In 1992, neuroscientist Richard J. Davidson met the Dalai Lama for the first time. Like many neuroscientists and psychologists, he had been studying what was wrong with human brains: anxiety, fear, depression, and stress. But his Holiness asked why he wasn’t using neuroscientific tools to study kindness and compassion. At first, the question startled him, but it then led to nearly two decades of collaboration between them and the establishing the Center for Healthy Minds at the University of Wisconsin, Madison.
In his 2019 TED Talk, Davidson challenged us to take more responsibility for transforming our brains. He said, “Our brains are constantly changing, constantly being changed by forces around us. But we have, typically, very little awareness of what those forces are. Our brains are changing, wittingly or unwittingly. Most of the time it’s unwittingly.” Inspired by the Dalai Lama’s question, Davidson began to research how we might go about changing brains wittingly and for good.
We now know that, in addition to social environments affecting the brain, the environment inside us is also shaping the human brain. Years of research led Davidson to identify what he calls the four pillars of a healthy mind: awareness, connection, insight, and purpose. The research also led him to believe that we can consciously build these pillars by training our minds to harness the power of neuroplasticity: the ability of the human brain to change itself.
The first pillar of a healthy mind is awareness. This includes the capacity to focus and move our attention volitionally and to resist distraction. Awareness also includes what some call meta-awareness or the ability to know what our mind is doing moment to moment and to make conscious choices about what our mind is doing. It is like focusing or expanding the beam of a flashlight. When interacting with others, we can narrow the focus and pay attention primarily to a distraction, like someone interrupting us, and our frustration with the interruption. Or we can expand our focus to also include how we want to respond. If we are able to expand our awareness and pay attention to all three, we increase the likelihood that we will respond and not just react.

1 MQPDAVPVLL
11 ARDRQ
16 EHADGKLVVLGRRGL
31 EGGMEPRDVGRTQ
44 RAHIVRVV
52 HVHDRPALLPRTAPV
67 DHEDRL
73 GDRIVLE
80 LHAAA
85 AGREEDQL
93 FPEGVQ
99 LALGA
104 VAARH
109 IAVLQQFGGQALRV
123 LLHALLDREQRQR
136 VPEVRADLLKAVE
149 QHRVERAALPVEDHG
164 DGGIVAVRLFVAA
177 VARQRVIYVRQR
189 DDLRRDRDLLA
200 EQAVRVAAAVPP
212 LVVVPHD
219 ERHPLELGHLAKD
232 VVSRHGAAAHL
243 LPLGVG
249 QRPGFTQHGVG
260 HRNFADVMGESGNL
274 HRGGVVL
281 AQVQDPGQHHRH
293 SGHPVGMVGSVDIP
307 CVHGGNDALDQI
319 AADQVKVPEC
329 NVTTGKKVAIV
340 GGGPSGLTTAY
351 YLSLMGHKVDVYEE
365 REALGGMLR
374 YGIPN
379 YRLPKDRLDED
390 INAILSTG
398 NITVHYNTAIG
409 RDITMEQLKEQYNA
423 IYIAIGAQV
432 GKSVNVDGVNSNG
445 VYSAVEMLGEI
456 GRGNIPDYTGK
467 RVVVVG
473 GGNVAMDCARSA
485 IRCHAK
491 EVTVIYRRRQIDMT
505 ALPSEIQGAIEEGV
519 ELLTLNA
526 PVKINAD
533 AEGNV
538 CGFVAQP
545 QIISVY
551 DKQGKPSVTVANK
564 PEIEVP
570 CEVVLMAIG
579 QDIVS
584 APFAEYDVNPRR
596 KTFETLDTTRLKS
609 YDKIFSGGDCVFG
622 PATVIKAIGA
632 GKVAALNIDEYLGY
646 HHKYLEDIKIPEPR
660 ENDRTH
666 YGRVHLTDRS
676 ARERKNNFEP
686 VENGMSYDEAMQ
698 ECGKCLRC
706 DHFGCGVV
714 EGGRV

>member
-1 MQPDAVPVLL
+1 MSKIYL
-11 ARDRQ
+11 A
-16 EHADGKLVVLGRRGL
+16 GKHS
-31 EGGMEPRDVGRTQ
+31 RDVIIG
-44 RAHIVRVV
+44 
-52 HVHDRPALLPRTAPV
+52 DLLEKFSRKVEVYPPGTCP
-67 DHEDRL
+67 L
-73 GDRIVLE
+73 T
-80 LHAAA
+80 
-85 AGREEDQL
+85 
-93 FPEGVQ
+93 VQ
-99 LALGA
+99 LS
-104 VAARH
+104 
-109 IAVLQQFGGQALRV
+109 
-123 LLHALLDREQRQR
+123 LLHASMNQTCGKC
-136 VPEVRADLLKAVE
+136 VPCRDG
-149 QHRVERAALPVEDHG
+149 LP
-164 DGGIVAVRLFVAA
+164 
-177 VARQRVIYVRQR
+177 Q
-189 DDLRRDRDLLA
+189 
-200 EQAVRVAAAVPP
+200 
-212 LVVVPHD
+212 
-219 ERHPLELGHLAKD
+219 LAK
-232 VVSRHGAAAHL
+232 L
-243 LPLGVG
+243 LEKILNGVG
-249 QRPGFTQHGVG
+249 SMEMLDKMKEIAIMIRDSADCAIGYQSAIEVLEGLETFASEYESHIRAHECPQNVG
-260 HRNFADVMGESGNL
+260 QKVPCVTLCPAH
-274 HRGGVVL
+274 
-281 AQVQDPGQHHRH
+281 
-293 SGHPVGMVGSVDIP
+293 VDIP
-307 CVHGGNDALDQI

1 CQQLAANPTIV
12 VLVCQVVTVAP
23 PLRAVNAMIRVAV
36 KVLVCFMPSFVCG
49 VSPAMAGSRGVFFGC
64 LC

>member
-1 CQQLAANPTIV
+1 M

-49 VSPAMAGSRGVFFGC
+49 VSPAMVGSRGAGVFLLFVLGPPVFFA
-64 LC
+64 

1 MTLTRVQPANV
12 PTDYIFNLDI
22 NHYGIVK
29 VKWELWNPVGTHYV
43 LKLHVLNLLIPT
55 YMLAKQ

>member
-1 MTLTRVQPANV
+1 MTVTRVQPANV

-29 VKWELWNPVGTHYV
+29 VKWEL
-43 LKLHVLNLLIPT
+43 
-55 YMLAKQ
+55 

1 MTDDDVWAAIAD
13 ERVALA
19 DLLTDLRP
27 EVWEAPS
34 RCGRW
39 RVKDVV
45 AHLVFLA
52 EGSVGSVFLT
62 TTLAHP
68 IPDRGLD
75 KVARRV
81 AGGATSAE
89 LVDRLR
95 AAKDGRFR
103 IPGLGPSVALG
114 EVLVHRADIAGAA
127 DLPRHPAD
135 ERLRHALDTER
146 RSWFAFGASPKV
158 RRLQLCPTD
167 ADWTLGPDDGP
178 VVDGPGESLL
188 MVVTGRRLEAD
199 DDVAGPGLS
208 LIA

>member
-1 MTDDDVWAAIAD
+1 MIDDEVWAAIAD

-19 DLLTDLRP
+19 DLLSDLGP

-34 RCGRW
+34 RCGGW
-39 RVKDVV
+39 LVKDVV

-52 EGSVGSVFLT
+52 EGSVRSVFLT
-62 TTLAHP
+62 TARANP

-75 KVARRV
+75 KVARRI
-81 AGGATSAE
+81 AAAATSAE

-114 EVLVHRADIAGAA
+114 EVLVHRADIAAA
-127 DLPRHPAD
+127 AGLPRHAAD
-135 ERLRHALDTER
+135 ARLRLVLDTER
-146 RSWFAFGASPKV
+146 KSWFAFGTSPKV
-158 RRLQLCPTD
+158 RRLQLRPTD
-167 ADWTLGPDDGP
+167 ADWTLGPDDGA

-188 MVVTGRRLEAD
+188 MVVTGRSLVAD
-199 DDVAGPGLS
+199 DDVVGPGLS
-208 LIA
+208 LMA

To understand the impact of distractions on how our brains are being shaped unwittingly, Matthew A. Killingsworth and Daniel T. Gilbert looked at the emotional consequences of the brain’s default mode of operating or “mind wandering.” To take a broad peek into what was going on “under the hood” they developed an application for Apple’s iPhone that allowed them to create a database of 5000 people with a broad range of ages and occupations in 83 countries.
At random points during participants’ waking hours, the application on their phones presented them with questions and recorded their answers to a database. The three questions were: (1) “How are you feeling right now,” on a scale from very bad (0) to very good (100)?”; (2) “What are you doing right now,” checking off from a list of activities; and (3) “Are you thinking about something other than what you’re currently doing?”
Here’s what they found. 47% of us don’t pay attention to what we’re doing and we’re significantly less happy when we are not paying attention. In other words, our minds are wandering. When we are musing about other things, the mind is neither healthy nor happy. As Davidson quipped, “Folks, we could do better!”
The second pillar of a healthy mind is caring connection—maintaining interpersonal relationships characterized by appreciation, kindness and compassion. Our sense of safety—both physical and psychological—is inexorably connected with our sense of relatedness with others. Think about what it feels like when you’re included, heard, and valued by your friends and colleagues.